When the European General Data Protection Regulation (EU GDPR) came into force on May 25, 2018, companies were put under an obligation not only to be responsible in their handling of personal data, but also to provide special protection for it.
It distinguishes between personal data that allow conclusions to be drawn about real existing persons and other data whose processing as well as storage ensure the confidentiality of the data. Even though the GDPR does not make any specifications regarding the protection of data, it does list procedures that are to be used. These include Data masking and encryption.
But what exactly do these terms mean, and what are the differences between the individual procedures? The second blog post of our Libelle glossary deals with these mysteries and tries to bring light into the darkness.
Data masking is a special form of anonymization. Unlike anonymization, however, this process does not delete any data. Instead, the data basis is changed by alienating the data, i.e. replacing it with fictitious values. For example, random values or reference words are used instead of the original data. The key advantage is that the structure of the data and information is preserved.
The aim of data masking is to prevent the theft or misuse of data in databases or test systems accessible to third parties.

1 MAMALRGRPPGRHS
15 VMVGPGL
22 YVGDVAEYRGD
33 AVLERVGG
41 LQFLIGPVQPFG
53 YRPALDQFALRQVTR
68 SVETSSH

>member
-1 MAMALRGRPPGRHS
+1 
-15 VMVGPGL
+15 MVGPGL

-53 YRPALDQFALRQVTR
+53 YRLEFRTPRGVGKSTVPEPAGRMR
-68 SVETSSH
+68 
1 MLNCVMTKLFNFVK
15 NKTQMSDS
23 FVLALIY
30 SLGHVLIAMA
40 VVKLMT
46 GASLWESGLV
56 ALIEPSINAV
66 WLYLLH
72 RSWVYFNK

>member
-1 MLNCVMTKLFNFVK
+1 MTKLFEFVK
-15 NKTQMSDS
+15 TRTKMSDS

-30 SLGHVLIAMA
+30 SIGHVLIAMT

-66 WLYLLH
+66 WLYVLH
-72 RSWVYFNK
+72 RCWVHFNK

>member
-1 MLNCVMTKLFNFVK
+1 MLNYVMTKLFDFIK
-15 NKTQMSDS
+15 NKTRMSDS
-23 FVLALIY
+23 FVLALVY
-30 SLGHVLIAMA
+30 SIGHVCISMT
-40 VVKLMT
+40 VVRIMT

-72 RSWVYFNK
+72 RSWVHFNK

Encryption changes underlying data into an unreadable string. A key is needed to return the data to a readable form. In encrypted form, the data is protected from unauthorized access. It is also confidential, because only authorized persons who know the key are able to read the data. Encryption is well known and commonly used for data transfer. However, it is also used to protect archived data that is rarely accessed.
Libelle AG has developed Libelle DataMasking, a solution for the required data masking and encryption. The solution was designed to produce anonymized, logically consistent data on development, test and QA systems across all platforms.
The anonymization methods used deliver realistic, logically correct values that can be used to describe relevant business cases and test them in a meaningful end-to-end manner. Furthermore, developers as well as users are provided with a "clean" database with which they do not have to worry about data protection.